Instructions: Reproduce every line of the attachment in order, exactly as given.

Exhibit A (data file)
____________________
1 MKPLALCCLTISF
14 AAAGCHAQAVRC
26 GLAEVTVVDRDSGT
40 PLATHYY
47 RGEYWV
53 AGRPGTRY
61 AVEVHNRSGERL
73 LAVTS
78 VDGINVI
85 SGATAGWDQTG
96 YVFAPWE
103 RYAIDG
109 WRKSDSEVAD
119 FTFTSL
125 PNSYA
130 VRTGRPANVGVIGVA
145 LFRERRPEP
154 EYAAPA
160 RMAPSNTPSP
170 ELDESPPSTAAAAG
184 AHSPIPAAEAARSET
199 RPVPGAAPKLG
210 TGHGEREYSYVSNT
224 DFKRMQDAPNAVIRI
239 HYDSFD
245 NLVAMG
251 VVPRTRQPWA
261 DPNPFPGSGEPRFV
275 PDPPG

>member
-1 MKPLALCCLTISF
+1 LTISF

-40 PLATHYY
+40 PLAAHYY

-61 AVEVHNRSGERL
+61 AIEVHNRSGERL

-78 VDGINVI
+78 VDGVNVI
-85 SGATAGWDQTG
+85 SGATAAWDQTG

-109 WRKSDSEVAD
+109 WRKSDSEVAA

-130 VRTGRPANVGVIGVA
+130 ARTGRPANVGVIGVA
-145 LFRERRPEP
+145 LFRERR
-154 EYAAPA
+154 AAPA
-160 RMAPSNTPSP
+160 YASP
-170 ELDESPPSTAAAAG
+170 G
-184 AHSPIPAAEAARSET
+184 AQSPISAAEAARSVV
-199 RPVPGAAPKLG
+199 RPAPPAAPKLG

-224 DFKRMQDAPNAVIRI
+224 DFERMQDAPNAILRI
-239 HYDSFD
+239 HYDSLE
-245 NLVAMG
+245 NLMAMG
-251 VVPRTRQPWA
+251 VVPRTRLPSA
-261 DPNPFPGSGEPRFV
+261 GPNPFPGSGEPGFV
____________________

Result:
1 MKPLALCCLTISF
14 AAAGCHAQAVRC
26 GLAEVTVVDRDSGT
40 PLATHYY
47 RGEYWV
53 AGRPGTRY
61 AVEVHNRSGERL
73 LAVTS
78 VDGINVI
85 SGATAGWDQTG
96 YVFAPWE
103 RYAIDG
109 WRKSDSEVAD
119 FTFTSL
125 PNSYA
130 VRTGRPANVGVIGVA
145 LFRERRPEP
154 EYAAPA
160 RMAPSNTPSP
170 ELDESPPSTAAAAG
184 AHSPIPAAEAARSET
199 RPVPGAAPKLG
210 TGHGEREYSYVSNT
224 DFKRMQDAPNAVIRI
239 HYDSFD
245 NLVAMG
251 VVPRTRQPWA
261 DPNPFPGSGEPRFV
275 PDPPG

>member
-1 MKPLALCCLTISF
+1 LTISF

-40 PLATHYY
+40 PLAAHYY

-61 AVEVHNRSGERL
+61 AIEVHNRSGERL

-78 VDGINVI
+78 VDGVNVI
-85 SGATAGWDQTG
+85 SGATAAWDQTG

-109 WRKSDSEVAD
+109 WRKSDSEVAA

-130 VRTGRPANVGVIGVA
+130 ARTGRPANVGVIGVA
-145 LFRERRPEP
+145 LFRERR
-154 EYAAPA
+154 AAPA
-160 RMAPSNTPSP
+160 YASP
-170 ELDESPPSTAAAAG
+170 G
-184 AHSPIPAAEAARSET
+184 AQSPISAAEAARSVV
-199 RPVPGAAPKLG
+199 RPAPPAAPKLG

-224 DFKRMQDAPNAVIRI
+224 DFERMQDAPNAILRI
-239 HYDSFD
+239 HYDSLE
-245 NLVAMG
+245 NLMAMG
-251 VVPRTRQPWA
+251 VVPRTRLPSA
-261 DPNPFPGSGEPRFV
+261 GPNPFPGSGEPGFV